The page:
Such were the doctrines that he preached; and it was by such insidious arguments, line upon line, here a little and there a little, that he at last succeeded in making me a man at war with the whole social system. I used to long for some opportunity to break the chains and to live a free life, to be my own rule and measure. I viewed existence with the eyes of a pagan, and Lipsius understood to perfection the art of stimulating the natural inclinations of a young man hitherto a hermit. As I gazed up at the great dome I saw it flushed with the flames and colors of a world of enticement, unknown to me, my imagination played me a thousand wanton tricks, and the forbidden drew me as surely as a loadstone draws on iron. At last my resolution was taken, and I boldly asked Lipsius to be my guide.

He told me to leave the Museum at my usual hour, half past four, to walk slowly along the northern pavement of Great Russell Street, and to wait at the corner of the street till I was addressed, and then to obey in all things the instructions of the person who came up to me. I carried out these directions, and stood at the corner looking about me anxiously, my heart beating fast, and my breath coming in gasps. I waited there for some time, and had begun to fear I had been made the object of a joke, when I suddenly became conscious of a gentleman who was looking at me with evident amusement from the opposite pavement of Tottenham Court Road. He came over, and raising his hat, politely begged me to follow him, and I did so without a word, wondering where we were going, and what was to happen. I was taken to a house of quiet and respectable aspect in a street lying to the north of Oxford Street, and my guide rang the bell, and a servant showed us into a large room, quietly furnished, on the ground floor. We sat there in silence for some time, and I noticed that the furniture, though unpretending, was extremely valuable. There were large oak-presses, two book-cases of extreme elegance, and in one corner a carved chest which must have been mediaeval. Presently Dr. Lipsius came in and welcomed me with his usual manner, and after some desultory conversation, my guide left the room. Then an elderly man dropped in and began talking to Lipsius; and from their conversation I understood that my friend was a dealer in antiques; they spoke of the Hittite seal, and of the prospects of further discoveries, and later, when two or three more persons had joined us, there was an argument as to the possibility of a systematic exploration of the pre-celtic monuments in England I was; in fact, present at an archaeological reception of an informal kind; and at nine o’clock, when the antiquaries were gone, I stared at Lipsius in a manner that showed I was puzzled, and sought an explanation.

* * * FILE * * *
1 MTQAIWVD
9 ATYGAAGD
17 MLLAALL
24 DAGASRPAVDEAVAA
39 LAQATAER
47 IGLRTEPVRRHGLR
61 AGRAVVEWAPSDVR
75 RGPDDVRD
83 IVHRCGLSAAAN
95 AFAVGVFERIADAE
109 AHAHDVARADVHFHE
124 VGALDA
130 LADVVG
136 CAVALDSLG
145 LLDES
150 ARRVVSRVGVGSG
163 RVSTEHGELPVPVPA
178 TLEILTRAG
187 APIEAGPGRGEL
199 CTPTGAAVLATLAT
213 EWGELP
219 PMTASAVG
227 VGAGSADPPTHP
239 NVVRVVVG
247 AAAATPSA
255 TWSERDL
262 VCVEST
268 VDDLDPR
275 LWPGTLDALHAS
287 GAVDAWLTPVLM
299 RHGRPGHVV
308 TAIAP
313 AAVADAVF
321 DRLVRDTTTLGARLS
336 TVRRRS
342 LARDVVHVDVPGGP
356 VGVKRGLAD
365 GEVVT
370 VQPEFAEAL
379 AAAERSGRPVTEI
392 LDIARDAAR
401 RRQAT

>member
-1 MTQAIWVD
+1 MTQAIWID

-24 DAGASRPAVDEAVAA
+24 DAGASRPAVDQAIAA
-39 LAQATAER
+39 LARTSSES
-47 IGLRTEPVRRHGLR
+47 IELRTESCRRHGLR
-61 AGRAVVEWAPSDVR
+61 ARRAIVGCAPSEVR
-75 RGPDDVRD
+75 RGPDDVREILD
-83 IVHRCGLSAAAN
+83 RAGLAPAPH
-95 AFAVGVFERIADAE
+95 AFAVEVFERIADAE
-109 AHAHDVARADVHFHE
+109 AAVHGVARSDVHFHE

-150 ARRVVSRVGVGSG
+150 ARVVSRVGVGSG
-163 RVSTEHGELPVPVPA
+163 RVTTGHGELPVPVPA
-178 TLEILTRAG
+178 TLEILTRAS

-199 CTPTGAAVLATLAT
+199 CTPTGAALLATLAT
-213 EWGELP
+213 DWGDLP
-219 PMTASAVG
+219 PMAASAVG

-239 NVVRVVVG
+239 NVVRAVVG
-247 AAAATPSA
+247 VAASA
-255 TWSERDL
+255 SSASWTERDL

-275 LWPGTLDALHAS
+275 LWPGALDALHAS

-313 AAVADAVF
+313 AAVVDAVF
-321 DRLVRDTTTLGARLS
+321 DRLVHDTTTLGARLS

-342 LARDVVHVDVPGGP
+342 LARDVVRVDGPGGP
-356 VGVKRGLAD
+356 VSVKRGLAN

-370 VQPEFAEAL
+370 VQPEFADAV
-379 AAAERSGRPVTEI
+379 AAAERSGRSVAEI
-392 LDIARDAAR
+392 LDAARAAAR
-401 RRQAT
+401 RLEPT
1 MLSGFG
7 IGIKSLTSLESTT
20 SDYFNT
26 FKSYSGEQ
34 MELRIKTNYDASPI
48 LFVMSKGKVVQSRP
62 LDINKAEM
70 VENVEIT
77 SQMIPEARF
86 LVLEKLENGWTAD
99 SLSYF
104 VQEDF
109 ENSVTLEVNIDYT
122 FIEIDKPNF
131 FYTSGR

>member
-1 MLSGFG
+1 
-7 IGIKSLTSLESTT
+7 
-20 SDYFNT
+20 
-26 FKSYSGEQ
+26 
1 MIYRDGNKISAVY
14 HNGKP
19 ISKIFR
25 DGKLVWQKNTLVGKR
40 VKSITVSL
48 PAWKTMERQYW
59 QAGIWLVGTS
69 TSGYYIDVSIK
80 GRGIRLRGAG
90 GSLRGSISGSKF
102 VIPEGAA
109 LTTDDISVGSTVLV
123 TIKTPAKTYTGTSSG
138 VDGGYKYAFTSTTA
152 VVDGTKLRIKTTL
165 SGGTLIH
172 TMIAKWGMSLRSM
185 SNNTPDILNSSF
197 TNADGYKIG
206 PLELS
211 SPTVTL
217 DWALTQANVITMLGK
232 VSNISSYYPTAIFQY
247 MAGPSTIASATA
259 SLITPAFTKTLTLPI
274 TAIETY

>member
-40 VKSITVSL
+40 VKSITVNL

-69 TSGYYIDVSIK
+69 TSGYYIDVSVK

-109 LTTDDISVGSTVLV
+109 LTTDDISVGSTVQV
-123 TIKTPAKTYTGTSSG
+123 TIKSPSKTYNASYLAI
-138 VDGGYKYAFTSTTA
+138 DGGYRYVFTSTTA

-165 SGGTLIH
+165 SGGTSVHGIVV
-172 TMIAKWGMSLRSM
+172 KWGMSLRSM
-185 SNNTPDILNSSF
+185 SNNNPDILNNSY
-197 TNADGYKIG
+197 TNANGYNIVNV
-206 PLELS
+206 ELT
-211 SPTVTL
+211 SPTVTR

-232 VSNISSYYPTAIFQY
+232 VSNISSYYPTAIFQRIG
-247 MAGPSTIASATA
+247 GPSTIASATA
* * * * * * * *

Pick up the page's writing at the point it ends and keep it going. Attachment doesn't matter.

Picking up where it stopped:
“Now,” he said, “we will go upstairs.”

As we passed up the stairs, Lipsius lighting the way with a hand-lamp, I heard the sound of a jarring lock and bolts and bars shot on at the front door. My guide drew back a baize door, and we went down a passage, and I began to hear odd sounds, a noise of curious mirth, and then he pushed me through a second door, and my initiation began. I cannot write down what I witnessed that night; I cannot bear to recall what went on in those secret rooms fast shuttered and curtained so that no light should escape into the quiet street; they gave me red wine to drink, and a woman told me as I sipped it that it was wine of the Red Jar that Avallaunius had made. Another asked me how I liked the Wine of the Fauns, and I heard a dozen fantastic names, while the stuff boiled in my veins, and stirred, I think, something that had slept within me from the moment I was born. It seemed as if my self-consciousness deserted me; I was no longer a thinking agent, but at once subject and object. I mingled in the horrible sport and watched the mystery of the Greek groves and fountains enacted before me, saw the reeling dance, and heard the music calling as I sat beside my mate, and yet I was outside it all, and viewed my own part an idle spectator. Thus with strange rites they made me drink the cup, and when I woke up in the morning I was one of them, and had sworn to be faithful. At first I was shown the enticing side of things. I was bidden to enjoy myself and care for nothing but pleasure, and Lipsius himself indicated to me as the acutest enjoyment the spectacle of the terrors of the unfortunate persons who were from time to time decoyed into the evil house. But after a time it was pointed out to me that I must take my share in the work, and so I found myself compelled to be in my turn a seducer; and thus it is on my conscience that I have led many to the depths of the pit.